Monday, April 4, 2016

Week of 04/04/2016

Another Electronic Nightmare From The Not-So-Distant Future
(In honor of the twentieth anniversary of the launch of the weekly column now known as “Brutally Honest”, we feel it is only right to take another look at the original article that started the column.  Because, let’s get brutally honest here... thanks to the changes in technology and in the rights of the netizens in how they use said technology, we are no longer facing a near-future where technology is stale and stagnant.  Instead, we face a time when technology plays more and more of an active role in our lives, weaving into our daily activities in ways that we never would have imagined a decade ago, never mind two.)
The alarm clock wakes you up from your sleep.  You hit the snooze button, but your smart clock reminds you that you’ve overslept two times this past week and you don’t want to be late for work again, especially given how bad the traffic already is.
You do your morning constitutional and your smart toilet tells you that you have too much fiber in your system and asks if it can schedule an appointment with your nutritionist.  Your smart shower lets you know how hot the water is and how much of it is being used so you can figure out how it will contribute to your monthly water bill.  It also lets you know that you seem to be using a lot more soap than previously.  Would you like to order some more online?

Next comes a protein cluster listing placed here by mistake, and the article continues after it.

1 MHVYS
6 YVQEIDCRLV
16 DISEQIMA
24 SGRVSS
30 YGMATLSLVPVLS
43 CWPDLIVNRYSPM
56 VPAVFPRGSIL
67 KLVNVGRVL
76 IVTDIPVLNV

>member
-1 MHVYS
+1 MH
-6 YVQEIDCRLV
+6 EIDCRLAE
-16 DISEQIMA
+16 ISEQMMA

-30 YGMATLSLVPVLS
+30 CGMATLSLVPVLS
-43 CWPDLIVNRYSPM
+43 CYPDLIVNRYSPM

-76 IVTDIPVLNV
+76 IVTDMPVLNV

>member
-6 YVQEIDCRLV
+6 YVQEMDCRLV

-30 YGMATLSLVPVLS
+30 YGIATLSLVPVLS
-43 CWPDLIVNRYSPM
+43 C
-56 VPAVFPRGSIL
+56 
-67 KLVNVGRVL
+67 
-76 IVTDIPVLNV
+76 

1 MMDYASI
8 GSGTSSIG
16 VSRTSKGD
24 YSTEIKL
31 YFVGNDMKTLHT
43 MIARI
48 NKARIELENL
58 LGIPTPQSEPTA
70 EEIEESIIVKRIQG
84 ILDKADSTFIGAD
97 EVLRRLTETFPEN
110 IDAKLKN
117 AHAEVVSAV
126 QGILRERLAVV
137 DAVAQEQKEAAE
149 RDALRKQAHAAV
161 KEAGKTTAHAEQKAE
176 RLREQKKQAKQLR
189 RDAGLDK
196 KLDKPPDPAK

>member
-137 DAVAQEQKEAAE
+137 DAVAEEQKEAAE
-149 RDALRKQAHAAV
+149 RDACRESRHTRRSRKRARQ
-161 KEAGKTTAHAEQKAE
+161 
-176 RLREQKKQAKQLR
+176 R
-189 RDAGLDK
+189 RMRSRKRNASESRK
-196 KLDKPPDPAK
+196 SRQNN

Your smart toothbrush detects some weakness in your teeth and asks if you would like it to schedule an appointment with your dentist.  Your smart mirror reminds you of the time and of the traffic and also says that the smart shower detected a little more weight from you.  Would like to schedule an appointment with your physical trainer?  Also, your smart comb picked up a few extra hairs.  Would you like more information on hair treatment programs?
You get dressed with your smart TV reminding you on the time and the traffic.  It’s going to be a busy commute, and you don’t want to be late to work!
You go to get your coffee, but your smart coffee maker tells you that no coffee was made because you don’t have the time to enjoy it.  You have to get going now.  You really don’t want to be late for work again.
You get into your smart car, which maps out the “best” route to get to work given the current traffic.  You try to factor in a trip to the local coffee shop to get some coffee to-go, but your smart car vetoes that idea.  You don’t want to be late to work just because of some coffee.  It also tells you that it picked up a few extra pounds on you when you sat down.  Would you again like to schedule an appointment with your physical trainer?